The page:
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Telegraph, 28 October 2015: "Paying anonymously increasingly difficult"

"Paying cash is a fundamental right." 

By the Telegraph this week, Privacy First chairman Bas Filippini was interviewed about the right to pay anonymously and the dangers of a cashless society. Below is the full newspaper article:

Paying used to be an anonymous act. Thanks to the convenience of debit cards, 'pin only' initiatives and the rise of shopping on the internet, citizens are increasingly leaving traces at checkout. But what actually happens to that data?

In the hunt for undeclared savers, the tax authorities managed to obtain all transaction data of Dutch citizens who paid with a payment card from a foreign bank. The payment details were stored for three years and could afterwards be linked to customer details of online shops or mail order companies that keep addresses and other information of their customers.

The ease with which the tax authorities could access all that data worries Bas Filippini of Privacy First. He does not have a good word to say about the method used by the tax authorities to track down undeclared savers.

"Will everyone soon have to look back at every payment you make?" Filippini fears that governments, in their zeal to track down tax evaders and criminals, are "putting the whole society in an electronic prison". That is why his foundation is working, among other things, to protect the fundamental right to pay anonymously. A right that is at stake on all sides, Filippini observes sadly.

Take the parking meters popping up in more and more municipalities that no longer accept coins. Even though that "is a legal means of payment". Filippini is preparing a lawsuit against municipalities that refuse coins. But his actions against the displacement of cash from regular payments are not yet receiving massive support in the Netherlands. Of the potential dangers, Filippini outlines, most compatriots do not lie awake.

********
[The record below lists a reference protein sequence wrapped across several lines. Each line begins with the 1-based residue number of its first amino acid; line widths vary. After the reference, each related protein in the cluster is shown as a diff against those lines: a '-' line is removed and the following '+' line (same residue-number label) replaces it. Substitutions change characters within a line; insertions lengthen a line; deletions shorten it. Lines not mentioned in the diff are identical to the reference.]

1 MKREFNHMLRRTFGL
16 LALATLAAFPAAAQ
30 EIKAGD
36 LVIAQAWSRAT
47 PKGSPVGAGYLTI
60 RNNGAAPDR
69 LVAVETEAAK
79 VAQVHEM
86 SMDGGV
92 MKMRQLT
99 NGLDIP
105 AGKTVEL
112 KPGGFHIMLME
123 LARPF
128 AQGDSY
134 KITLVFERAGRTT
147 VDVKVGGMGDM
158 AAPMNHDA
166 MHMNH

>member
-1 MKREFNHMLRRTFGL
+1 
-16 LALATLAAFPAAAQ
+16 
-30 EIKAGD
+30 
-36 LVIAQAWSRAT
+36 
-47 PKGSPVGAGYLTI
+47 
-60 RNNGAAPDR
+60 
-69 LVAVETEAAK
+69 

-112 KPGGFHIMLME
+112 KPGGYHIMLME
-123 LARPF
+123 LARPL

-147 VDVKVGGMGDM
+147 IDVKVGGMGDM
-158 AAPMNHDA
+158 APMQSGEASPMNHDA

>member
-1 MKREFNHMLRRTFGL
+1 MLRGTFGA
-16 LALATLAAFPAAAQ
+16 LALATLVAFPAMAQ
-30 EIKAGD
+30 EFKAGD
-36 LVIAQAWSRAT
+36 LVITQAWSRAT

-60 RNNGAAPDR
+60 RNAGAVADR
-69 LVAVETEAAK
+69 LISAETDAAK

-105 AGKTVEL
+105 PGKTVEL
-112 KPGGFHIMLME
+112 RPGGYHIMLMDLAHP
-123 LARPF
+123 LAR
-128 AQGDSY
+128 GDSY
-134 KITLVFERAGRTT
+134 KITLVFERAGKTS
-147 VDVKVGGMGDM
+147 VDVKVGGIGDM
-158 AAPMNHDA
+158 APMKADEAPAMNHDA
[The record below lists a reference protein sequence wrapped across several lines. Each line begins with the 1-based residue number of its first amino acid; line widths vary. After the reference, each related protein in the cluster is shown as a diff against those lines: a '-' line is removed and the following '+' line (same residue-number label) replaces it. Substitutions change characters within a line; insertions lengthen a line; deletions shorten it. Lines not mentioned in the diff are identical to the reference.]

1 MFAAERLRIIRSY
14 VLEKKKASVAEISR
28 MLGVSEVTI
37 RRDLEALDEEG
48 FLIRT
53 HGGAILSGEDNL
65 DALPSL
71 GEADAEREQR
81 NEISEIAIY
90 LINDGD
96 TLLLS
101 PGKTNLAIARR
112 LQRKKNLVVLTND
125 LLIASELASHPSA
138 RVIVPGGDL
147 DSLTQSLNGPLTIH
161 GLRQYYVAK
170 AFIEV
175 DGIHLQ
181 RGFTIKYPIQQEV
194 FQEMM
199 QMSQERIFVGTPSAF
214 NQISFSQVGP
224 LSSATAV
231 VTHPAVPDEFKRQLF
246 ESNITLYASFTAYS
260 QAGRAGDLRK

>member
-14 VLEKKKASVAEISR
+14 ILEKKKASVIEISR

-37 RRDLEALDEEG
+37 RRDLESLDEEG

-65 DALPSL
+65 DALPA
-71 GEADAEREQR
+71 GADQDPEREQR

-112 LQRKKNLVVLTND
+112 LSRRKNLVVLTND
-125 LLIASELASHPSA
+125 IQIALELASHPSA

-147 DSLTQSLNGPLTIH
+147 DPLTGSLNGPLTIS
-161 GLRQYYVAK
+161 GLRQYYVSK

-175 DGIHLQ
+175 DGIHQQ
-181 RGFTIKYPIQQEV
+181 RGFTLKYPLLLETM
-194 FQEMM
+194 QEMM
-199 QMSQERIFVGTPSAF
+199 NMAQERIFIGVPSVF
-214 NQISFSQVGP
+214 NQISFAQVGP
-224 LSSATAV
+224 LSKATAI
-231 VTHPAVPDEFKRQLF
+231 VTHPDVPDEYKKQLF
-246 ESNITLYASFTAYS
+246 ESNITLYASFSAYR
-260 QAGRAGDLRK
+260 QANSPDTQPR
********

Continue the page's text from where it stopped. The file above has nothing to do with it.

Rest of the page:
How different is the sentiment in Germany, where many citizens still cling to paying with paper money. In the painful historical knowledge that personal data can end up in the wrong hands, privacy is a big deal with its eastern neighbours. There, it is not unusual to buy a car with a suitcase of banknotes. But when it comes to payments, the international trend is a different one. More and more leading economists are advocating a cashless society. And in Sweden, politicians are seriously considering a ban on paper money.

It is the criminalisation of cash that bothers Filippini. "There is a persistent misconception among tax authorities and the FIOD that they have to solve crime 100 per cent of the time. But that means 100 per cent control and then you no longer live in a rule of law."

Moreover, data can be manipulated and errors can creep into databases. "Who puts the checkmarks after your name? That's how we create a bureaucratic monster.""

Source: The Financial Telegraph, 28 October 2015, p. 23; click HERE for the article at the Telegraaf online. A shorter version appeared the same day in the Noordhollands Dagblad, Leidsch Dagblad, IJmuider Courant, Haarlems Dagblad and De Gooi- en Eemlander.